|Title||Health Survey of boreal caribou (Rangifer tarandus caribou) in northeastern British Columbia, Canada|
|Publication Type||Journal Article|
|Year of Publication||2019|
|Authors||Bondo KJ, Macbeth B, Schwantje H, Orsel K, Culling D, Culling B, Tryland M, Nymo IH, Kutz S|
|Journal||J Wildl Dis|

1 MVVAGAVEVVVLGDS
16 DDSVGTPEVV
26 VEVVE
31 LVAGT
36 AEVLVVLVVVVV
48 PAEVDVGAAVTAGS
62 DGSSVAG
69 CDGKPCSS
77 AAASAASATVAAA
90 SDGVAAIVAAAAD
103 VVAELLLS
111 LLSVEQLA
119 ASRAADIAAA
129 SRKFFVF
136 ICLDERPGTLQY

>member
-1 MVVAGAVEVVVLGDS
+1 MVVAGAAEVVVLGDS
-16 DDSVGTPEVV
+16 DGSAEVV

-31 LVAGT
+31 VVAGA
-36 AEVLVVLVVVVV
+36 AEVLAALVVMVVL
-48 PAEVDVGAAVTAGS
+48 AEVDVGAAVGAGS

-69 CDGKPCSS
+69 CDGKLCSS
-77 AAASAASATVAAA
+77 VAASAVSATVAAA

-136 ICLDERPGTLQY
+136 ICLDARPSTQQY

Boreal woodland caribou (Rangifer tarandus caribou) are listed as threatened across Canada, and a basic understanding of their health status is lacking. From December 2012 to April 2013, we investigated multiple health indices for adult female boreal caribou (n=163) captured from seven herds in NE British Columbia, Canada. Health indices included physical characteristics, physiologic and trace mineral status, exposure to or infection with selected pathogens, and measures of chronic stress and inflammation, including serum amyloid A, haptoglobin, and hair cortisol concentration. Key findings were exposure to the bacterium Erysipelothrix rhusiopathiae in 14% of individuals, mild to severe hair loss associated with winter tick (Dermacentor albipictus) infestations in 76% of caribou from December to early February and 81% from late February to early April, and evidence of trace mineral deficiencies with 99% and 34% of individuals deficient in copper and selenium, respectively.